- FG Engages Foreign Investigators to Trace Illicit Funds
The Minister of Finance, Mrs. Kemi Adeosun, on Friday, said the Federal Government had engaged a global investigation agency in a bid to trace illicit funds originating from Nigeria to different parts of the world.
Adeosun stated this while in a keynote address at the Nigerian Stock Exchange-Bloomberg CEO roundtable in Lagos.
She said, “We have just 40 million active taxpayers out of an estimated 69.9 million, who are economically active in Nigeria. And of that 40 million, the majority are PAYE (Pay As You Earn), that is, those who have their tax deducted at source.
“Among those who are even paying taxes, there is widespread malpractice that results in only part of the actual income being subjected to tax.”
She noted that the Federal Executive Council on Wednesday granted permission for the Ministry of Finance to sign the global convention on base erosion and profit shifting that allowed companies that generate profits in Nigeria to evade taxes by shifting the profits to countries or jurisdictions where little or no tax was payable.
“These practices harm Nigerians and must stop,” said the minister, who described the nation’s tax to Gross Domestic Product ratio of six per cent as one of the lowest levels in the world.
“We have a lot of work to do if we are going to build a sustainable revenue base that will deliver the growth we desire. Even within our tax-paying community, only 214 people in the entire nation pay taxes of N120m in spite of having some of the richest people in Africa and some of the best capitalised companies in Africa; only 214 in the entire country, all of who are in Lagos State,” the minister stated.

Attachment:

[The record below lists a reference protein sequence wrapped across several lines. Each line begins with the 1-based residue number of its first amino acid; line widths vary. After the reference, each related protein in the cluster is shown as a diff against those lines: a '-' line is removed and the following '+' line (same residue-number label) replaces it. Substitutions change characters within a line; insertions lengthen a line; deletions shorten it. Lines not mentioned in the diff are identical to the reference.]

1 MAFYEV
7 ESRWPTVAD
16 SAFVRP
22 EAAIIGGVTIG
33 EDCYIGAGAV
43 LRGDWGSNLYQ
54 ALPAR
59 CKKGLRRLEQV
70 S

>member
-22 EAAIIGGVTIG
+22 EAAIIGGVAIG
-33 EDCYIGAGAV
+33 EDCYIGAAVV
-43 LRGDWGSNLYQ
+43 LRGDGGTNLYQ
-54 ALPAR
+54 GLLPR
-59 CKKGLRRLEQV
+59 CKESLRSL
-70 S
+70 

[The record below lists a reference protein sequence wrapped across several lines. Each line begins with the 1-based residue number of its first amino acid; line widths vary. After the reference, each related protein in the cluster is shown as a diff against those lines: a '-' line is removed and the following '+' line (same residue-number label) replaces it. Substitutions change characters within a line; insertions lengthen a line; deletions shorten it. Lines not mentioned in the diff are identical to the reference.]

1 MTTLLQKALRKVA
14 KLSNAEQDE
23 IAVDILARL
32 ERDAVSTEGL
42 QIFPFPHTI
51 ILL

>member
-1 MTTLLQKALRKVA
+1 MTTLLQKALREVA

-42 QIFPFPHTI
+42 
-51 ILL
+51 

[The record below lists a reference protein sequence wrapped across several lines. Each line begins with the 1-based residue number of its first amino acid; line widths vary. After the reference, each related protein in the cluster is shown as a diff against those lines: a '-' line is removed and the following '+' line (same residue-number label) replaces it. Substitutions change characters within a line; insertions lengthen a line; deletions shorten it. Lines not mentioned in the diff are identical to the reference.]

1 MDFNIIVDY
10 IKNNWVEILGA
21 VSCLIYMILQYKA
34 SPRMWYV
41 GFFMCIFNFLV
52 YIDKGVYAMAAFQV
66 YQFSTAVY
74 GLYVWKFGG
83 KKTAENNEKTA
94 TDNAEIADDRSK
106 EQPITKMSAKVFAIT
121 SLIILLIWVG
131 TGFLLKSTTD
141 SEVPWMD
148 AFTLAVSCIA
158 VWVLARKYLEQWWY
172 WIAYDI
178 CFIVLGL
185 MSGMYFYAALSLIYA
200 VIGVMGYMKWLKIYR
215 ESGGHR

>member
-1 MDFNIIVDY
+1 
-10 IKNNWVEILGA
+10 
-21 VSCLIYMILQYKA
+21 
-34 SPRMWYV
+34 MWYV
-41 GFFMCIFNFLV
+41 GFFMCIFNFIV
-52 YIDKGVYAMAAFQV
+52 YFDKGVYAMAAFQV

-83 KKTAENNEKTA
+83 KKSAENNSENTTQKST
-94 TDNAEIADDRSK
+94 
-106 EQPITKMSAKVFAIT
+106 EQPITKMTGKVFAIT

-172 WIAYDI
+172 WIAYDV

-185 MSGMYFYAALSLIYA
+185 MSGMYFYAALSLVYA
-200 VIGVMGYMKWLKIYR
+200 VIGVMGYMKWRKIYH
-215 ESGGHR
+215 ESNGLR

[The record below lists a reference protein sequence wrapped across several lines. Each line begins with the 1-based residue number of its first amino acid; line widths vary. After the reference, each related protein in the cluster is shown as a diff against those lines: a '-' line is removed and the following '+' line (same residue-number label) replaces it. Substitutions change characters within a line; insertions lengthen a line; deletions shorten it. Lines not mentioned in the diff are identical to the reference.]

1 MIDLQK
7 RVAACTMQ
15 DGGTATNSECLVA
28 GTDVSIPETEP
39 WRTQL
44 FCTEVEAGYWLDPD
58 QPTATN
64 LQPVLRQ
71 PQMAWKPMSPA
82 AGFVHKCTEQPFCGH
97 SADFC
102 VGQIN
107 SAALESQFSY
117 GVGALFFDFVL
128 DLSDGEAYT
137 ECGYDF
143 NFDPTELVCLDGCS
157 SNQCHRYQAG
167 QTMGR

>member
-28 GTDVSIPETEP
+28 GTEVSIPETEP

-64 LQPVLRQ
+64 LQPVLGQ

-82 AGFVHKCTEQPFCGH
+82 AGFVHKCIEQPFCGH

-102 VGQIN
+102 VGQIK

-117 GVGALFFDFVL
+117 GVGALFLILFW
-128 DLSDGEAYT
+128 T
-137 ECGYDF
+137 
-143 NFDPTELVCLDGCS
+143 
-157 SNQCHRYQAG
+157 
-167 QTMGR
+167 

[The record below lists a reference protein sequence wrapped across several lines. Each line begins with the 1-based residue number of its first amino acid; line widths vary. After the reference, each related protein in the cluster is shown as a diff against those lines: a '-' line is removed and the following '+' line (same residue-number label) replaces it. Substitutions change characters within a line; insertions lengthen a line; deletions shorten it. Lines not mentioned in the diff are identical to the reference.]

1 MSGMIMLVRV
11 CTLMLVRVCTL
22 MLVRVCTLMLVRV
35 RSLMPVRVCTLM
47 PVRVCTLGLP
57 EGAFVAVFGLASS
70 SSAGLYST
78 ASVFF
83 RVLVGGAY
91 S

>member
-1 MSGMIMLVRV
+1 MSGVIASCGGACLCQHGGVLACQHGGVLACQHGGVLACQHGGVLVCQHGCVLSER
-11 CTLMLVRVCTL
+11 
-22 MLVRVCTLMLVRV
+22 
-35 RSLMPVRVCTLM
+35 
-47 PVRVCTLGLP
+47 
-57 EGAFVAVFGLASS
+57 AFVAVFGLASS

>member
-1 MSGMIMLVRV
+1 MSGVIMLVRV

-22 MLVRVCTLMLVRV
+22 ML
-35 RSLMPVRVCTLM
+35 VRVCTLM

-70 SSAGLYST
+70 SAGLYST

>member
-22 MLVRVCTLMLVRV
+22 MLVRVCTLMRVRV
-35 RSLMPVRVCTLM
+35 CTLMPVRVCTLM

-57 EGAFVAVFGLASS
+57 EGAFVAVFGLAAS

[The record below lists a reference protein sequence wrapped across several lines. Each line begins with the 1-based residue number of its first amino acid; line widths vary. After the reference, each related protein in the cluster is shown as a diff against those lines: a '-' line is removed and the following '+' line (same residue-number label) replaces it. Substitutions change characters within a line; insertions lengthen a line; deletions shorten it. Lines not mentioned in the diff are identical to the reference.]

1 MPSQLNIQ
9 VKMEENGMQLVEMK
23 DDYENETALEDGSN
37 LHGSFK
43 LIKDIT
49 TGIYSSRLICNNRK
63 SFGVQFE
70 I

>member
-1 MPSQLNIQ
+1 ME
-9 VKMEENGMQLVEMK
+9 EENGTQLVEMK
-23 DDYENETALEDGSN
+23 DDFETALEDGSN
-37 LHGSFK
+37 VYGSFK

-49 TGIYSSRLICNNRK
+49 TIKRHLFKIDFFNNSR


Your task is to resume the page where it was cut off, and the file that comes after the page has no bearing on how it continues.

Adeosun said the issue of tax evasion must be addressed aggressively for the country to grow, adding, “And to do so, we will have step on some big toes, and we will need to step on them hard. But we really have no choice.
“Those who have more must carry their fair share of the tax burden, and so to this end, for the last 15 months, we have engaged in a huge data-gathering exercise. We have engaged one of the world’s leading global investigating agencies and we have traced funds originating from Nigeria to all parts of the world.”
The minister said the illicit flow of funds out of Nigeria was harming the country, adding, “It deprives us of essential funds and those same funds are then used to finance developments in other nations. This must stop.”
Speaking on the nation’s debt profile, she said the government would always have a conservative appetite for borrowing.
“However, in the short term, we will all have to bear the discomfort of an imbalance between our debt service and our revenue as we exit the recession and return to growth,” Adeosun added.
While describing more efficient revenue mobilisation as an important financing strategy, the minister said, “I am sure you are aware of the controversies about the amount of money that we are using to service our debts at the moment. The solution is revenue; if we have more revenue, we will borrow less.
“If we have more revenue, our debt service to revenue ratio will improve. So, the solution to the problem is not to reduce our debts. At this point in time, we have no choice; we must borrow to fund our infrastructure. The solution to the problem is to increase our revenue and that we are doing.”
According to her, the nation’s infrastructure deficit is so deep and so critical, and government cannot do it alone, even if the entire budget is dedicated to capital projects.
“So it is critical that we will engage with the private sector and to this end, we intend to revive public-private partnership in Nigeria,” Adeosun stated.
She said the government was reviewing the PPP framework as well as trying to resolve outstanding issues with existing and even failed projects.